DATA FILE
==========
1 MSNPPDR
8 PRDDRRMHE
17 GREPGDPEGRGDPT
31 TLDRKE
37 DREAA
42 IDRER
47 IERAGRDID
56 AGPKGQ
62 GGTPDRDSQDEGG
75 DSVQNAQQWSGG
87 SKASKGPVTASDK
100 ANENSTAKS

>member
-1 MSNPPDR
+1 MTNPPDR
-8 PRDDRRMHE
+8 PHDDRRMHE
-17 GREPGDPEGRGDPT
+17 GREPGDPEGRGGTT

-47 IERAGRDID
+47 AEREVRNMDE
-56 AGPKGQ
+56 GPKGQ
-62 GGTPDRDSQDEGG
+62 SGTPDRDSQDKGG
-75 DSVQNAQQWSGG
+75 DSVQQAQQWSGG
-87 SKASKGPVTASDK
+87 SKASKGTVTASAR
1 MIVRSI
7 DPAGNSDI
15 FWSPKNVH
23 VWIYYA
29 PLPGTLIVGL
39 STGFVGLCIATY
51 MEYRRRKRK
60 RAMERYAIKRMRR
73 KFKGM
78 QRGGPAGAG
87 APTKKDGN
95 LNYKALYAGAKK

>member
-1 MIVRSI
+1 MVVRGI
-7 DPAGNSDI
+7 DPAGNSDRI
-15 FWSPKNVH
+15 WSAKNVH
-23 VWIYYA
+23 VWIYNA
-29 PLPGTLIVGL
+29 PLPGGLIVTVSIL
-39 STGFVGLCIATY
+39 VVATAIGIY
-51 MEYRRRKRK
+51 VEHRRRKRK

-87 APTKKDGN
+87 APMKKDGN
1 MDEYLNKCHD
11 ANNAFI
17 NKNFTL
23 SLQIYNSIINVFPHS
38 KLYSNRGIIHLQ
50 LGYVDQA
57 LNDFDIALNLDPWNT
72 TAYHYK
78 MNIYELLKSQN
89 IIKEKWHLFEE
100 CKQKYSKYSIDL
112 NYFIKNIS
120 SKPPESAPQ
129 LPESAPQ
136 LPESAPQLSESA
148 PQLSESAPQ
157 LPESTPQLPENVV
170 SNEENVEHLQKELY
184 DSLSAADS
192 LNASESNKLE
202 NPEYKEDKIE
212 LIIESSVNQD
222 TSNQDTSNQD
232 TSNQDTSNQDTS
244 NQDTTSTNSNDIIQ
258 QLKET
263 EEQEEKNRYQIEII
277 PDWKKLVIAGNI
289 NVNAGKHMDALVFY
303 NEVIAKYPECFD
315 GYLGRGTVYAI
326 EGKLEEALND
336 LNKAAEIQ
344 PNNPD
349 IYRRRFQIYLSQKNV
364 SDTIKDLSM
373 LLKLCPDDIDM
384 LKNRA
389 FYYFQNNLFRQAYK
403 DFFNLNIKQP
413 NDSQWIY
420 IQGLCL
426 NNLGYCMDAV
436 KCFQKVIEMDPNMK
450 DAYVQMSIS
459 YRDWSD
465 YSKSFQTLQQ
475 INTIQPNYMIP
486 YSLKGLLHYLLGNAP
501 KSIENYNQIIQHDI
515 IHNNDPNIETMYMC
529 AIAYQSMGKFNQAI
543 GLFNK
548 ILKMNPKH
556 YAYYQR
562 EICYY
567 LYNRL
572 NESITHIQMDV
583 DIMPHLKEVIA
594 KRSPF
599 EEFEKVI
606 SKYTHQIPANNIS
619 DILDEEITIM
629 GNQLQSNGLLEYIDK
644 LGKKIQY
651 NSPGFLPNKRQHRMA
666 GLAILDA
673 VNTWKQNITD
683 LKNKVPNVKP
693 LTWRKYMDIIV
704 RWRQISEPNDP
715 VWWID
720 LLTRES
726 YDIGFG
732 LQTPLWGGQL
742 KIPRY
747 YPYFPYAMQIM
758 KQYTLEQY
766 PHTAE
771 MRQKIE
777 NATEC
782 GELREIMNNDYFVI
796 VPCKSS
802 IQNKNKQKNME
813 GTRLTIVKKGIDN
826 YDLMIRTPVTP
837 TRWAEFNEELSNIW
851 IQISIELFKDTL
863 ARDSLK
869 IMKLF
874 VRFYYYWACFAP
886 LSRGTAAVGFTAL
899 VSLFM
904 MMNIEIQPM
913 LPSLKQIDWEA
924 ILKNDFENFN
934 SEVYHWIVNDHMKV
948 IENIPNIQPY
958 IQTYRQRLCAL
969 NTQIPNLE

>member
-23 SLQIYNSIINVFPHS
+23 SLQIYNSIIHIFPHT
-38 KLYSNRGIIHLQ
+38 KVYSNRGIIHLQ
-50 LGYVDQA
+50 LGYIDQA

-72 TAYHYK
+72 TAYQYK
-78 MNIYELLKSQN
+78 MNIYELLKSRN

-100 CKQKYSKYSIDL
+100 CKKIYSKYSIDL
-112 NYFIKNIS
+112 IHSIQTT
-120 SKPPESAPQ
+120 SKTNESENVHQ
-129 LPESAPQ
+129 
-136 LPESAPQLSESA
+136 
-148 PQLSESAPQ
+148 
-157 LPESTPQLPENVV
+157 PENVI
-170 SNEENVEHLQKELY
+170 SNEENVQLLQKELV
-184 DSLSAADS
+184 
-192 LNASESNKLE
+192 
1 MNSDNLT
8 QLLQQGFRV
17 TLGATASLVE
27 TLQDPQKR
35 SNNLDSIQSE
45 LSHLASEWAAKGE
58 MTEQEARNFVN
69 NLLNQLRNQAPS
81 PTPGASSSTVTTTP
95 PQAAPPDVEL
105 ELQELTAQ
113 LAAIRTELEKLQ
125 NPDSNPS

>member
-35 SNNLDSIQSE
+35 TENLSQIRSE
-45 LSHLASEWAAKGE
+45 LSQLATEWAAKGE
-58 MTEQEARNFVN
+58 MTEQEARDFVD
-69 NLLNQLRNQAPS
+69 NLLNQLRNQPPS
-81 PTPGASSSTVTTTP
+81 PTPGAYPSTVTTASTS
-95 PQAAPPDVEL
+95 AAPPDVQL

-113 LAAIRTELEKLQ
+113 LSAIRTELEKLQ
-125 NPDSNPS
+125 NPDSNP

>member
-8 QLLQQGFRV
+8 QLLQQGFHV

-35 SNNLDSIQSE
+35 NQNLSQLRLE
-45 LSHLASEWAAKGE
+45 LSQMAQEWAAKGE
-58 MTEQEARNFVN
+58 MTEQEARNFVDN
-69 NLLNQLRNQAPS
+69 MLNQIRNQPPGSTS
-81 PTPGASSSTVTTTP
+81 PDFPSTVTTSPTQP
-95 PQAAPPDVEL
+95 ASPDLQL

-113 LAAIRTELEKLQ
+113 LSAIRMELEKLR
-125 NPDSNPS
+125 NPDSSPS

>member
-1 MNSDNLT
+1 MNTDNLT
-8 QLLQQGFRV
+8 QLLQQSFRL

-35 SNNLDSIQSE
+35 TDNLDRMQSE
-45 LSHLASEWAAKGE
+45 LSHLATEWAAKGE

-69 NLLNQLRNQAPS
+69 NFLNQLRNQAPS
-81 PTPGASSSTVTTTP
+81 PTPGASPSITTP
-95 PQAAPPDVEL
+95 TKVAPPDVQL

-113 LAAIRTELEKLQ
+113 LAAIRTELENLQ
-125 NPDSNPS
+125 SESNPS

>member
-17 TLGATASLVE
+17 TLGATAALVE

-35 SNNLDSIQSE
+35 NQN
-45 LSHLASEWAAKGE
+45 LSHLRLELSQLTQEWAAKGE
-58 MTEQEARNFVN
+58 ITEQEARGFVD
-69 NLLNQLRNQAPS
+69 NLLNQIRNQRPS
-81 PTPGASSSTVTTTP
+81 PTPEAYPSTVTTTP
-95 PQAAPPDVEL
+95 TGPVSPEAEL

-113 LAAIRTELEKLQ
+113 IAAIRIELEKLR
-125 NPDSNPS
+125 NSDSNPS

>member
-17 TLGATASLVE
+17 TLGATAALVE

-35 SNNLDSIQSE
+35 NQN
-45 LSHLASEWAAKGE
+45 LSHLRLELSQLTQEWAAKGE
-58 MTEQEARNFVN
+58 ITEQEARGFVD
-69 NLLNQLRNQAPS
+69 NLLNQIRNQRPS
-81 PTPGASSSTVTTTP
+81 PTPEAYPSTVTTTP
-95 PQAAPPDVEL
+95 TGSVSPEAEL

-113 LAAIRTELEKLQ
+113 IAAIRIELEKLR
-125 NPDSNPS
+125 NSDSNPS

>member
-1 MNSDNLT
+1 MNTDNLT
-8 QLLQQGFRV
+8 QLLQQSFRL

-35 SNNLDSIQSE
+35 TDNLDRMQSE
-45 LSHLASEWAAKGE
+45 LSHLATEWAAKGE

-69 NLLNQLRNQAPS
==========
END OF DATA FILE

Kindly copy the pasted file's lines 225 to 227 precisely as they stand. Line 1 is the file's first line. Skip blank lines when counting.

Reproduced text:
-45 LSHLASEWAAKGE
+45 LSQMAQEWAAKGE
-58 MTEQEARNFVN